August 1947 Radio-Craft
[Table of Contents]
Wax nostalgic about and learn from the history of early electronics.
See articles from Radio-Craft,
published 1929 - 1953. All copyrights are hereby acknowledged.
We take a lot for granted these
days with the seemingly unlimited availability of cheap stuff of all kinds - some
of it complete junk and other of it pretty darn good. That goes for electronics
components and complete products and test equipment, tools, automobiles, appliances,
and utensils, clothing, medical equipment - you name it. Something as simple as
a pistol-type soldering gun can be purchased at just about any hardware or home
store, and at a price that when adjusted back to equivalent money in the 1940s would
be amazingly cheap even then. For instance a
Weller Soldering Gun kit from Lowes sells for $39.48 today (less when on sale),
which would have been $3.44 (per the
BLS Inflation Calculator) in 1947 when this article showing how to build your own appeared in
Radio-Craft magazine. If a soldering gun could have been purchased for a mere
$3.44 in 1947, there would have been no need to publish such an article because
its cheapness would have obviated any perceived need to build one from scrap parts that might
have cost about the same.
A Soldering Gun
The author services a receiver with the aid of this soldering
By Ral Collins
The quick-heating soldering pistols now on the market are desired by many hams
and radio experimenters, but the cost is too high to warrant the purchase of one
by persons who do not use an iron a great deal. These are such handy little gadgets
that I undertook the construction of one from parts out of the ever-present junk
box. The first one I constructed is still giving good service after many hours of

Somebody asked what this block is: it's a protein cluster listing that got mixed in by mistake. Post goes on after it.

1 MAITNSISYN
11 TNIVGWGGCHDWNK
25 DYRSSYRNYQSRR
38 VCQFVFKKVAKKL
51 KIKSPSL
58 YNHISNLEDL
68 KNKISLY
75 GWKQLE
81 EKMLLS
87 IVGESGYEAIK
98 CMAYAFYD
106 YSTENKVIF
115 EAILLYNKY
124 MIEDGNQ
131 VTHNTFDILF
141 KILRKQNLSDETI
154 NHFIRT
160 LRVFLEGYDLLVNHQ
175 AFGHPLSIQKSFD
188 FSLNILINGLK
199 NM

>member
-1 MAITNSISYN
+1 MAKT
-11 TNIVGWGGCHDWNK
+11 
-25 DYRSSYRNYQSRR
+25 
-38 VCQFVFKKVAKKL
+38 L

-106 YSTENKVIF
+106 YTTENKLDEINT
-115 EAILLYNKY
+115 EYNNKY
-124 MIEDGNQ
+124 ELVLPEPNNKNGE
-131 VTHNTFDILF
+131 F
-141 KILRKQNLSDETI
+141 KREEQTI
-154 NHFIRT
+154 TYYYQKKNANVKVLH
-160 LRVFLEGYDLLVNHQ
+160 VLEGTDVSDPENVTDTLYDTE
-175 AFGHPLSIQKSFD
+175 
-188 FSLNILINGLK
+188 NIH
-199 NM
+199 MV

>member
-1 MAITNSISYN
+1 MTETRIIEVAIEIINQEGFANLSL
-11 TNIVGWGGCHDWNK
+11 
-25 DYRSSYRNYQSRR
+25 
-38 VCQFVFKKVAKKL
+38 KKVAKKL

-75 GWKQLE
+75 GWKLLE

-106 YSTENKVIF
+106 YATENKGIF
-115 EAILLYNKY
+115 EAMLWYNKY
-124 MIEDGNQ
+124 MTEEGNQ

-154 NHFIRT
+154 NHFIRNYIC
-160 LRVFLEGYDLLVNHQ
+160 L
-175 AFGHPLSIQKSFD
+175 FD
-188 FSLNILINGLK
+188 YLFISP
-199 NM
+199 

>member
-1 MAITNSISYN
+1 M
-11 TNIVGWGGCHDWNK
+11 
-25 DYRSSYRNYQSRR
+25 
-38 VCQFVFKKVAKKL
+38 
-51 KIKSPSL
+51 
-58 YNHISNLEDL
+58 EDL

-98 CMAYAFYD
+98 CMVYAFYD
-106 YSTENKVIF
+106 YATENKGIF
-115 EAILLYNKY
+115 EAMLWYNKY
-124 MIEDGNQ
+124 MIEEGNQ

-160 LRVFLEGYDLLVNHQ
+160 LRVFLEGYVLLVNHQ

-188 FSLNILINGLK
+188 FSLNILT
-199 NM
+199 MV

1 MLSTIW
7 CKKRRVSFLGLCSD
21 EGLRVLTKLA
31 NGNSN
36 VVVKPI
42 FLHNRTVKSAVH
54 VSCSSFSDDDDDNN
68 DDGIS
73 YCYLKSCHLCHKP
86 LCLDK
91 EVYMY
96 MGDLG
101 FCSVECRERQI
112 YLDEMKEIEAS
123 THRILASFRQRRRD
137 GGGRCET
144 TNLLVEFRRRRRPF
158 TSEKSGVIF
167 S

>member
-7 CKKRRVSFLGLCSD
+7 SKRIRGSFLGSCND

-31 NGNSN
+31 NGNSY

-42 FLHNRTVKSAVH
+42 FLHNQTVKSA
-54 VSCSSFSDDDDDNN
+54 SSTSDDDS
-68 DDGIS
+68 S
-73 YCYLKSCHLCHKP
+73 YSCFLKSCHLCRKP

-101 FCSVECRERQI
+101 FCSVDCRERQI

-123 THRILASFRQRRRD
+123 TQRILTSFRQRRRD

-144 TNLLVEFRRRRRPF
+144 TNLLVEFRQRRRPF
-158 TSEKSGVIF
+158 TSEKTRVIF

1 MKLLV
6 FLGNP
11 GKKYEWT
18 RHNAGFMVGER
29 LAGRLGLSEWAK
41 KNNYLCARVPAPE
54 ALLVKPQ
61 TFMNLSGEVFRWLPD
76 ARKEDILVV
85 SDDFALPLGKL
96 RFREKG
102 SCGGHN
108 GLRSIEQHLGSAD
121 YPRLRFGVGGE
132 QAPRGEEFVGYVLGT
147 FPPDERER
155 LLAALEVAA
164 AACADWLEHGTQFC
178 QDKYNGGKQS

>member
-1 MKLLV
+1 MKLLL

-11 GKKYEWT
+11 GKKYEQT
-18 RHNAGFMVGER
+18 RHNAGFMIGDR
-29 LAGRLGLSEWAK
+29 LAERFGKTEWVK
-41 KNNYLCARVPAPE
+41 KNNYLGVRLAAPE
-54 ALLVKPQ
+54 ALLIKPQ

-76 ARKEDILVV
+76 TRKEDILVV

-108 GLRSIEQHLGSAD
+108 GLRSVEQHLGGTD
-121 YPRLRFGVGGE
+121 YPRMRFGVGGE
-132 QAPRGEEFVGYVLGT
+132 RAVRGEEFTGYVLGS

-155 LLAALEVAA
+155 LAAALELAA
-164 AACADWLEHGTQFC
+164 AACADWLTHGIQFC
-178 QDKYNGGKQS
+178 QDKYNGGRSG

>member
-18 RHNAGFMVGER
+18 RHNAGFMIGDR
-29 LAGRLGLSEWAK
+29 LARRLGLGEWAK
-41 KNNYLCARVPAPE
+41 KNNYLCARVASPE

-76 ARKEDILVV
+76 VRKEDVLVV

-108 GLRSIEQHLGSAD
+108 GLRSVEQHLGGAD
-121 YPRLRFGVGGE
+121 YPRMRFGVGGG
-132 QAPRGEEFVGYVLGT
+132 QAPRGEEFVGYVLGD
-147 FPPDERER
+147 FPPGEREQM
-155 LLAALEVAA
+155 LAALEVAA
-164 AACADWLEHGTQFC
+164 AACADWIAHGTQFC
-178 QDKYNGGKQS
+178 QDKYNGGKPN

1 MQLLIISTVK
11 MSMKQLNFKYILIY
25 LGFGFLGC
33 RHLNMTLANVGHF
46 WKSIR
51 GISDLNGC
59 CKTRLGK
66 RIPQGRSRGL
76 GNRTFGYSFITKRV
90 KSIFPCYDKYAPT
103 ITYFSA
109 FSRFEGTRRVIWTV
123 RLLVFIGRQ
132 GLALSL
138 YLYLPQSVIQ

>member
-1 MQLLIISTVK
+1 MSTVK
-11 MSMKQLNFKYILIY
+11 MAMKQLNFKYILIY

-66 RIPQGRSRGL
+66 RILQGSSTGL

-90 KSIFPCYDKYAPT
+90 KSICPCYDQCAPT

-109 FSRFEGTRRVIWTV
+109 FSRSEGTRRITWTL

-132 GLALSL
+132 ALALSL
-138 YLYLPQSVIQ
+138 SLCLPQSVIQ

Any small power transformer having a good primary will furnish the basic element
for this gun. The case is unbolted and the laminations carefully disassembled. All
windings except the primary are removed (the best way to remove the high-voltage
winding is to saw through it with a hacksaw). The number of turns in the 5-volt
rectifier winding is counted during the unwinding. This will serve as a guide to
the number of turns required by the new high current winding, which will be approximately
one-tenth of the number counted, for the new winding is to deliver about 0.5 volt
to an open circuit. A little experimenting with more or fewer turns might be necessary
to arrive at this potential.
Appearance of the gun. Several modifications might be made to
suit it to the taste of the raw materials.
When the primary winding is free, the determined number of turns of No.4 stranded
synthetic covered wire is bent around it, secured, and the transformer structure
is reassembled as shown in the diagram. If sufficient space is not available in
the core structure to accommodate the covered No.4, the insulation is removed, and
a single layer of friction-tape insulation substituted.
A handle with a convenient switch is attached with 2 strap-iron or brass brackets,
and the primary connected to a line-cord through the switch and brought out through
the bottom of the handle. A 7-inch piece of No. 12 solid bare copper wire is bent
in a V and connected to the high-current leads with 2 screw-type connectors to provide
a simple and quick means of changing tips. Dip the point of the V in soldering paste,
push the switch, and in less than 10 seconds the point can be tinned and ready for
The tool constructed in this way is not intended for assembly-line use, but will
in all probability serve to great advantage in the home workshop.
Posted May 4, 2020